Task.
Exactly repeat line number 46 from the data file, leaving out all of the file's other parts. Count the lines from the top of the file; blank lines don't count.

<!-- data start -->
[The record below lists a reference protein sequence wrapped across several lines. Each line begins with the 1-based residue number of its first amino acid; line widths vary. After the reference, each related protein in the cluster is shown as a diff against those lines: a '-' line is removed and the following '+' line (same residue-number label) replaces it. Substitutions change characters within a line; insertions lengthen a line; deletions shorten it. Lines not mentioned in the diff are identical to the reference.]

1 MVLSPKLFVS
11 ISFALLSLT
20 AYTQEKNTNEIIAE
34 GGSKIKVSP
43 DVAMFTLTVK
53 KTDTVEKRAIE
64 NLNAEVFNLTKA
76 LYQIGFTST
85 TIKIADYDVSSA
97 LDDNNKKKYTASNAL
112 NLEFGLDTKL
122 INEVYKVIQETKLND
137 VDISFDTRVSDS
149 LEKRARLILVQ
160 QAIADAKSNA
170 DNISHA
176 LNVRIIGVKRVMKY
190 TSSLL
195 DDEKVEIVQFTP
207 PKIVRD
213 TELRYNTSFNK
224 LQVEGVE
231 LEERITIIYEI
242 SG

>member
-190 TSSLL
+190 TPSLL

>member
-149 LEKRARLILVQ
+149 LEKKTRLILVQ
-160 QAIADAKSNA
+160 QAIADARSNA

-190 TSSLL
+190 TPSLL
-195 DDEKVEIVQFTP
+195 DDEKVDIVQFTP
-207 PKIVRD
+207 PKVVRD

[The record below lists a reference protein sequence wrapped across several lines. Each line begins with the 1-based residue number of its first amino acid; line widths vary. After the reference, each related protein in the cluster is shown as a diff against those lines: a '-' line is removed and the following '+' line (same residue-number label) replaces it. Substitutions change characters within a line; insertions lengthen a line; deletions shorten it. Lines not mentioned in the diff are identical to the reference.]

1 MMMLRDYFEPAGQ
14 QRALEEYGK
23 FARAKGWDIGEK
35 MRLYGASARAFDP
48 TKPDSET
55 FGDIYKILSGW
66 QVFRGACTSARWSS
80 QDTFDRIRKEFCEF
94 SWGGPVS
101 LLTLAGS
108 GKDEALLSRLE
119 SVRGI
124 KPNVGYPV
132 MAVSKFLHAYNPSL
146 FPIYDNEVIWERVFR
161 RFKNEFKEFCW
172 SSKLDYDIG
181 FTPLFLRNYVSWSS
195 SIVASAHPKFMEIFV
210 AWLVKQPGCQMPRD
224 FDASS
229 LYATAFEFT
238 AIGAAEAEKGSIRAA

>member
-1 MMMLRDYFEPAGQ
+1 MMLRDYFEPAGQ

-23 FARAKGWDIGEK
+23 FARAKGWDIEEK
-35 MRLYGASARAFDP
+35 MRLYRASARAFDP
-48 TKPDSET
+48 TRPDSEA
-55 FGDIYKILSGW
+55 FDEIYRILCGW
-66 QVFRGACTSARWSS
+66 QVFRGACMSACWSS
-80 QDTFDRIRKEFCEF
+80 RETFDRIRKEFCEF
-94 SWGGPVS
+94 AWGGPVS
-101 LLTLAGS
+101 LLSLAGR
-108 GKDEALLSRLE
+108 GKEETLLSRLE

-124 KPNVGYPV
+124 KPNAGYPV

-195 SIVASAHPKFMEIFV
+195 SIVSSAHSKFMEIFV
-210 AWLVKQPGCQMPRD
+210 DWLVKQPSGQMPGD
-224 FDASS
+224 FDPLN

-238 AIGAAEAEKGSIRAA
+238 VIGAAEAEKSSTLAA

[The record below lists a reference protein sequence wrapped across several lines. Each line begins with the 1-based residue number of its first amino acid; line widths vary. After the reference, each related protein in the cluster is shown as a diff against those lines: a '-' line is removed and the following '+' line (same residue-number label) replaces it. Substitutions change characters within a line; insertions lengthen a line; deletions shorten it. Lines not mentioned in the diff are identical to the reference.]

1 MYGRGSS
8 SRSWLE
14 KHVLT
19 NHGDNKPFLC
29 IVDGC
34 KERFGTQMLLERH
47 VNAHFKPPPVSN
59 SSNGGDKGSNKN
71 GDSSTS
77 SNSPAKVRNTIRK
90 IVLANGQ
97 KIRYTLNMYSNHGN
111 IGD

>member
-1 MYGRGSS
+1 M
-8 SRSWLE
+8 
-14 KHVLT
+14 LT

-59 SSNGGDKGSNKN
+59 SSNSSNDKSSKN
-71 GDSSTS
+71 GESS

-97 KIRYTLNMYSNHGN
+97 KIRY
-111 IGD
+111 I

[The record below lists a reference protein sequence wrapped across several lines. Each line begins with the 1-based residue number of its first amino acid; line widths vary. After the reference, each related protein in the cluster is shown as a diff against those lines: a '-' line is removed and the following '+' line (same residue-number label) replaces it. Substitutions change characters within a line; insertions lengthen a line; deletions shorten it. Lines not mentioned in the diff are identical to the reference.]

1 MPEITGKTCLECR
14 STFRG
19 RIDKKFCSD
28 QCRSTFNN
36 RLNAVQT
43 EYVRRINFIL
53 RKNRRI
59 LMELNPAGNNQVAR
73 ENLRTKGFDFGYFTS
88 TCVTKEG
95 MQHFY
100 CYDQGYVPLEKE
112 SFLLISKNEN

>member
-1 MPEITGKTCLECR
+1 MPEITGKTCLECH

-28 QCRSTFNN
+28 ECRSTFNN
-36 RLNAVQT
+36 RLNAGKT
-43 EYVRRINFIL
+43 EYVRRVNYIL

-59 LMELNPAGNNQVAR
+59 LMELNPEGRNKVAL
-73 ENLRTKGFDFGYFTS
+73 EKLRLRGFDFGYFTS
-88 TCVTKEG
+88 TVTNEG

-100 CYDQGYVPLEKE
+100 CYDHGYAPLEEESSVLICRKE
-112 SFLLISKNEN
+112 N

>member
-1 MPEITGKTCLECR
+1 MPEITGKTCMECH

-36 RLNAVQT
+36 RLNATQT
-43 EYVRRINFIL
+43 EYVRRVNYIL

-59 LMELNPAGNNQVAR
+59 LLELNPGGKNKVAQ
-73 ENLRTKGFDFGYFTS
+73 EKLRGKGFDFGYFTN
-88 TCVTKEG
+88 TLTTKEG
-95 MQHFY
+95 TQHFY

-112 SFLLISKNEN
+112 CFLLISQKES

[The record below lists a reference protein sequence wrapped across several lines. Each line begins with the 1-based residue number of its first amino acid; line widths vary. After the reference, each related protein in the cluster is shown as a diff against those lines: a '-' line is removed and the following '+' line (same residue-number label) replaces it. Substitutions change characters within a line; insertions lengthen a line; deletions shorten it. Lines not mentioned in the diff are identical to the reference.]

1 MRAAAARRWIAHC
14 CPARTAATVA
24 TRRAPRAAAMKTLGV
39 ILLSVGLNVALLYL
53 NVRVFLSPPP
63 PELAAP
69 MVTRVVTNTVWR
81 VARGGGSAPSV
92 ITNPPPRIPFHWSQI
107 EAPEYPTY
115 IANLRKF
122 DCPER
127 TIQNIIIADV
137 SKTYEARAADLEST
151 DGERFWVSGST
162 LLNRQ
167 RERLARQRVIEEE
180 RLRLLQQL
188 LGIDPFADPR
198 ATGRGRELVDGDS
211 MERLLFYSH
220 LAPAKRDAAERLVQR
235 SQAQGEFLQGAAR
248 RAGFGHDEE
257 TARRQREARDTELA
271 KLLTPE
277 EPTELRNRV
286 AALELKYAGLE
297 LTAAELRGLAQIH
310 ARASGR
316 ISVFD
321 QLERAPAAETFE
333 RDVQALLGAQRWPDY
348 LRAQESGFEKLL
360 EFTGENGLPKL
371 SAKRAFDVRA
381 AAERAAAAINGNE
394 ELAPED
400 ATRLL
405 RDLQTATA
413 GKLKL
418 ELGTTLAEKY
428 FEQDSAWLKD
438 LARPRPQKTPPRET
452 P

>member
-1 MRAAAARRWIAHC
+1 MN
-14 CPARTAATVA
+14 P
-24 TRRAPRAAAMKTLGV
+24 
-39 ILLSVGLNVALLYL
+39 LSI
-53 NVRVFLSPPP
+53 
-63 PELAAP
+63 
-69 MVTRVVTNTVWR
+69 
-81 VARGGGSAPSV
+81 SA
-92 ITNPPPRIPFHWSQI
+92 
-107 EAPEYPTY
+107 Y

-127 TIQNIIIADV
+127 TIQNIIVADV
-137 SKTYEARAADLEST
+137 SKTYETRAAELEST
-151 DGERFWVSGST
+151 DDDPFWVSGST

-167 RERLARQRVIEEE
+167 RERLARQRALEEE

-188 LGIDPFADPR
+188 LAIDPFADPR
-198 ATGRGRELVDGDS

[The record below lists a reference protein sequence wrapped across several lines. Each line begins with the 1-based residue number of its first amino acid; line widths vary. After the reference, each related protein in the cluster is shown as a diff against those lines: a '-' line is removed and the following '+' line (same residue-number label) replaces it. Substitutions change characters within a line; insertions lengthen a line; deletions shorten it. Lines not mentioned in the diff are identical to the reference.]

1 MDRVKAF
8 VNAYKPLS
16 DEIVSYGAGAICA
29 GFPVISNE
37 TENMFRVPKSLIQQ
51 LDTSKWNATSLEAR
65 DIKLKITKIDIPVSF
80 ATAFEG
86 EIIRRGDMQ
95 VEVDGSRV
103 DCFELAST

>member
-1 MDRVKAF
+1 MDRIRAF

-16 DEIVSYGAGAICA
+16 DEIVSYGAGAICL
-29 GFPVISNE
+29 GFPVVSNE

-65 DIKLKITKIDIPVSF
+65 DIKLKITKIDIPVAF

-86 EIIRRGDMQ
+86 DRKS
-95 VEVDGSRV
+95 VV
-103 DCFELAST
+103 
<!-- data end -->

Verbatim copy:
55 FGDIYKILSGW